Efforts to target key mechanisms in the development of chronic lymphocytic leukemia (CLL), one of the most common lymphoid cancers, have led to several new treatments. Among these, ibrutinib emerged as a strong approach for patients who were too frail for aggressive treatment.1 But for healthier patients with CLL, the benefit of this drug remained unknown for a time.
A phase 3 study published in the New England Journal of Medicine showed a benefit for ibrutinib plus rituximab for these more fit patients.2 Although the data help clarify the potential role of ibrutinib in CLL, they also raise difficult questions about the future of this treatment approach.
The standard first-line treatment for otherwise healthy CLL patients 70 years or younger has been a chemoimmunotherapy regimen of fludarabine, cyclophosphamide, and rituximab (FCR). Patients with immunoglobulin heavy-chain variable region (IGHV)-mutated disease had particularly good results with this treatment: roughly half remained progression-free for up to 8 years after initial treatment. However, substantial toxic effects in the aftermath of treatment, including myelosuppression, risk of myelodysplasia, and infectious complications, have led researchers to explore other avenues of therapy — in particular, ibrutinib.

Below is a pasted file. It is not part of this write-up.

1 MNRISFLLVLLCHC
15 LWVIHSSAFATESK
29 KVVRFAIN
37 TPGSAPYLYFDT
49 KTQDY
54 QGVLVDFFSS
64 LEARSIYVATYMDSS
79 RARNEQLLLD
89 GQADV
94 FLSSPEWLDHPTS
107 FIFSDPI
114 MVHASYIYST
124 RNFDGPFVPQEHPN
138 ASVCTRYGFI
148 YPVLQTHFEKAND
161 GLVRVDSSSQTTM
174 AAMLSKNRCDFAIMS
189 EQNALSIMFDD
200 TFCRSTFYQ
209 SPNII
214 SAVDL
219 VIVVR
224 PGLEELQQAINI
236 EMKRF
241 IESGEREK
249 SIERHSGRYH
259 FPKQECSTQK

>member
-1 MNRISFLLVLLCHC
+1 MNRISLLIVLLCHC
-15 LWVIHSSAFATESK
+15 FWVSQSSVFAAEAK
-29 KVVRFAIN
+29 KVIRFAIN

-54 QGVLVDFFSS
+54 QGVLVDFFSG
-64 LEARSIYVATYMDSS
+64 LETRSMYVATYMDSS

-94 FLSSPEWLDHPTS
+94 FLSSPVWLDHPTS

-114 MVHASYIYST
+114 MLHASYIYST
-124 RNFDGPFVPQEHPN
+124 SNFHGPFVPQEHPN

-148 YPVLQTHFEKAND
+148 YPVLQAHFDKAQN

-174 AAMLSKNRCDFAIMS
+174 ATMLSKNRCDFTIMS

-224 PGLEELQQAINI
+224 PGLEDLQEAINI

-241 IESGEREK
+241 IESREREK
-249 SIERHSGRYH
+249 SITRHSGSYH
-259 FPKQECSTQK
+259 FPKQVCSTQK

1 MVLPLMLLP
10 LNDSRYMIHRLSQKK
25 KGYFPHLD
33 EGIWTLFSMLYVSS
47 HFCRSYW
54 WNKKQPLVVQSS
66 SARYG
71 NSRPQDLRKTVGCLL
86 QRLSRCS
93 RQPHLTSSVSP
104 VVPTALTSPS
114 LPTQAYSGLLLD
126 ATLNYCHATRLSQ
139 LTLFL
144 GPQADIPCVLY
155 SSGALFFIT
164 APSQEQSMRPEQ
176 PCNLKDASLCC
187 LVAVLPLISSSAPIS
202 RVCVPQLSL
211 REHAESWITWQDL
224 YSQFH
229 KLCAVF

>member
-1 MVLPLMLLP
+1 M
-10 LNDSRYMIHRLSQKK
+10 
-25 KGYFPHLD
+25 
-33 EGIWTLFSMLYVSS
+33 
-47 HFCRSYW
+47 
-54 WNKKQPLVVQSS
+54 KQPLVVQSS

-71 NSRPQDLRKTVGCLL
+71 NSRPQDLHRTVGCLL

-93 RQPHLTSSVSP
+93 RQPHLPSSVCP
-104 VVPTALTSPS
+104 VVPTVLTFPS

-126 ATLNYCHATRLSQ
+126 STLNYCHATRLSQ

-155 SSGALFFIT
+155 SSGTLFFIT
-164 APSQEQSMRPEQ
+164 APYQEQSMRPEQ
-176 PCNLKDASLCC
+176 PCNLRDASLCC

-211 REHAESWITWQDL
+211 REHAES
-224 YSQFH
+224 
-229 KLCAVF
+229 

Ibrutinib inhibits Bruton tyrosine kinase (BTK), a B-cell signaling protein involved in B-cell development, differentiation, proliferation, and survival. After studies showed the drug to be effective for patients with relapsed CLL and then frail patients with untreated CLL, researchers have been eager to investigate its role in first-line therapy for younger patients.
Most studies so far have explored the use of ibrutinib as a monotherapy. This trial, however, led by Tait Shanafelt, MD, of Stanford University School of Medicine, California, combined ibrutinib with rituximab, and compared the regimen with the standard treatment of FCR.